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Dancing kites fill the sky above Antelope Island
This is an archived article that was published on sltrib.com in 2013, and information in the article may be outdated. It is provided only for personal research purposes and may not be reprinted.

Antelope Island • The Antelope Island Stampede Festival started seven years ago with just hot air balloons that filled the sky.

But hot air balloons are fickle. If the temperatures are not just right, or if the winds are blowing too hard, the balloons can't fly.

About five years ago, when all of the balloons were grounded during the festival, Kevin Bayless — then just a spectator — went into the middle of the field in the festival grounds and threw the biggest kite he owned into the air.

It sparked an idea: If the balloons couldn't sail through the whole event, why should the skies above Antelope Island's White Rock Bay be empty?

That winter, Bayless joined the festival's planning committee, and ever since, colorful kites have marked the skies at every festival.

"The kite piece has just grown every year by leaps and bounds," said festival chairwoman Barbara Riddle on Saturday. "It's just bringing all these people with love of things in the air and bringing them together in a festival."

So, what started as a balloon festival has now morphed into a playground of kites flying, BMX bikers performing tricks, a Frisbee golf course, live music and a kid zone full of games and crafts.

Bayless said that though the winds can often be erratic on Antelope Island, the festival is still a hot spot for kite fliers. Fliers from across the country, and from Mexico, Canada and Denmark, all made the journey to the island to fly kites. Bayless said there are two reasons why the island is so attractive to kite fliers: the people they meet and the beautiful landscape.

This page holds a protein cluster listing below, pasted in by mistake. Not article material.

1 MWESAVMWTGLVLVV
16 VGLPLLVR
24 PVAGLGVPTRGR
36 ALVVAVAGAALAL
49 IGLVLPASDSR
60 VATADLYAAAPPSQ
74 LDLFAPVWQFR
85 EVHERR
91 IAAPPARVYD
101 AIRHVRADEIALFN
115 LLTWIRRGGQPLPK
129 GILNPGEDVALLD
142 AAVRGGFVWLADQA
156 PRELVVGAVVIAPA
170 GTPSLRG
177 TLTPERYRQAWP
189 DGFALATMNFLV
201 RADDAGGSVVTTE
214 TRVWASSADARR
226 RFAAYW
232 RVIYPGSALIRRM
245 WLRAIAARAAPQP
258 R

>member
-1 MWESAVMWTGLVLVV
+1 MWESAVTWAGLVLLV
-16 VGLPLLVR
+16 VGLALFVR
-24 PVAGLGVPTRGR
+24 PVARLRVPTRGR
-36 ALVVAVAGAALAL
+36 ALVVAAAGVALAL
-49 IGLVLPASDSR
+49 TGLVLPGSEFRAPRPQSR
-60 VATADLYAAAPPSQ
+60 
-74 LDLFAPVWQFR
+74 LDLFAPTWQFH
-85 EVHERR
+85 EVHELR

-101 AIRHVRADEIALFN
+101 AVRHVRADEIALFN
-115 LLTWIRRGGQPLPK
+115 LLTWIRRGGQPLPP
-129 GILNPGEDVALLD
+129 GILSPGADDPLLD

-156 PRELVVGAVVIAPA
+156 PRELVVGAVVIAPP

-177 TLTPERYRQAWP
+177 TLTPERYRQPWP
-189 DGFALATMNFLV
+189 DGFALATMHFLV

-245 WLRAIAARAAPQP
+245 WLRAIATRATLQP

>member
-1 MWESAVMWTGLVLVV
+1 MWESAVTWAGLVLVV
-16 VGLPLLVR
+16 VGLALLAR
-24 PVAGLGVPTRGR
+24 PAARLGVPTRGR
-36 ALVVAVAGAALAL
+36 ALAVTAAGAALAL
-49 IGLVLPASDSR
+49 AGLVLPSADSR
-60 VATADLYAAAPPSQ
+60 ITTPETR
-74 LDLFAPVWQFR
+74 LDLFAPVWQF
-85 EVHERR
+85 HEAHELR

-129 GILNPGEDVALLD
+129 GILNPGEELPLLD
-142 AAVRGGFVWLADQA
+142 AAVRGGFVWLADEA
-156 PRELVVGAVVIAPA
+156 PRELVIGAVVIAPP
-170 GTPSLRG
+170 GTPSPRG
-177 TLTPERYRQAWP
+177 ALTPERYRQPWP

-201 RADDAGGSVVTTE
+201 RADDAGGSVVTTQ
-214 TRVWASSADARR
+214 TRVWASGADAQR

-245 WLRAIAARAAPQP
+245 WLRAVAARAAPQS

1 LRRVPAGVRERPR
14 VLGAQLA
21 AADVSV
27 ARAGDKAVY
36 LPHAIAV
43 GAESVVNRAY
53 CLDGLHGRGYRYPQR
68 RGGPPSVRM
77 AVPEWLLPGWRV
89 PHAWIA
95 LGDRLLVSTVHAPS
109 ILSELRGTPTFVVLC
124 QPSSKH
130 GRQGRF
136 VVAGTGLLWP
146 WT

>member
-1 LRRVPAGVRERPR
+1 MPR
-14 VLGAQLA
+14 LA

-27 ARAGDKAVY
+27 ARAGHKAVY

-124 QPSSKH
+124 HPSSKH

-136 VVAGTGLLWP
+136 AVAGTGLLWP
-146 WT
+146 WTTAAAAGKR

"There are very few venues as beautiful [as Antelope Island,]" he said Saturday.

For John Baressi, the leader of stunt kite group iQuad, the island provided the perfect backdrop for the group to perform its last show. After seven years of flying synchronized kites, the group — whose members originate from Oregon, Washington and Canada — is calling it quits so the members can pursue flying kites individually.

"It's people coming together to do what they love to do," Baressi said about Antelope Island's festival. "It's a great place to connect with other people."

Baressi's group coordinates six quad-line kites and performs routines to music. On Saturday, crosswinds cut their performance short, but the crowd was still awed by how synchronized six separate kite fliers could be.

"We enjoy when you can feel the audience pushed to a peak," Baressi said. "They are either completely quiet or [cheering.]"

The Antelope Island Stampede Festival continues Sunday. It costs $10 a car load to enter the island, then an additional $15 to enter the festival grounds. The hot air balloons are scheduled to launch at 7 a.m. and 6:30 p.m., with festival activities and kite fliers in between.

jmiller@sltrib.com

Stampede Festival • What started as a hot air balloon event has become much more.
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